• I wanted a single point to look for tasks that needed to be taken care of each day. This would be my ‘What needs to be done today’ list. This would allow me a method: Everyday, at the beginning of my second ‘time zone’ I would check this list, and execute each of these tasks.
  • Then I needed something that would allow me to schedule the tasks of the big list of things to be done, into the daily task list.

After researching some options, I ended up with a combination of online tools: Trello (which is a well known task manager) and IFTTT (acronym for ‘If This Then That’) which is a nearly magical thing that enables you to integrate many different cloud services to work together. NOTE: Both of this tools has a free plan that’s sufficient enough for our pourpose here.

I created a ‘recipe’ in IFTTT for each of the things on my big list of things that I should care about, they looked like this:

IFTTT recipe

This particular rule triggers every Friday at 5.00 in the morning, and injects a task into my Trello’s Community Management’ board, with the text “Check metrics in Google Analytics”. This way, everything Friday I would check Trello, just like every other day, I would know that this particular day I must not forget about checking what’s going on in the website through Google Analytics. For me, the exact time when the rule executes, it’s not really important, as long as they happen before I come to Trello to check for what’s need to be done. In the end, I guess I’m just using the time as a way to control the order the tasks would appear in my board.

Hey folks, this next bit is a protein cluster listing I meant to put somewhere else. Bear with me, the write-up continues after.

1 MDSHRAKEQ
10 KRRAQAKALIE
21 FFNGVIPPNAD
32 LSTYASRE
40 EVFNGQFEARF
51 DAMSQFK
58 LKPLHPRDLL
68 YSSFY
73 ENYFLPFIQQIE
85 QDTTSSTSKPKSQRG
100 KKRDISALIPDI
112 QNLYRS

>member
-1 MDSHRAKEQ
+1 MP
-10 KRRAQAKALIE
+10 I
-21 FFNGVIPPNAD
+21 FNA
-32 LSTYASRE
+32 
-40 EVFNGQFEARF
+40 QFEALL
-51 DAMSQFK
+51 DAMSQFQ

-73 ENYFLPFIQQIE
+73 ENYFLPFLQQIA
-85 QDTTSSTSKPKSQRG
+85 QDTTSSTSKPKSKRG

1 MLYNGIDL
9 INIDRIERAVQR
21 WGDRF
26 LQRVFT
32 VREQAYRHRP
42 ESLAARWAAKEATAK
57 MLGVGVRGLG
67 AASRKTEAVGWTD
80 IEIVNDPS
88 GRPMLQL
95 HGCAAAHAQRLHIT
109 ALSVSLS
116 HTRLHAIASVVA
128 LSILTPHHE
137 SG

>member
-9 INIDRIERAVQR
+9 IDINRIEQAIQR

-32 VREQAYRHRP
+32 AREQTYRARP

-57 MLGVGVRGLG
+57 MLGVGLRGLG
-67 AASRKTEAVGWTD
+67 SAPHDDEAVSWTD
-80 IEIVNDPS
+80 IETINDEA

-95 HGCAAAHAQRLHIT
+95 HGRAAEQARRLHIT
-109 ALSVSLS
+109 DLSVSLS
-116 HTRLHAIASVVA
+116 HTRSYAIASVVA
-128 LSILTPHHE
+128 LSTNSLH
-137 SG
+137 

To create these type of rules in IFTTT you must choose a type of trigger called ‘Date & Time’ (first step) and ‘Every day of the week at’ (second step). Then you’ll program which days of week and at what time you want it to execute. Then, just choose Trello as the action channel, and ‘Create a card’ as the particular action to be performed. Fill in the name of the board, and the content of the tasks (tasks are called ‘cards’ in Trello).

Hope you guys find this trick useful. To me has been like night and day, makes me a lot more satisfied with the amoun of work I make every day, and improves a lot the time it takes me to respond to players!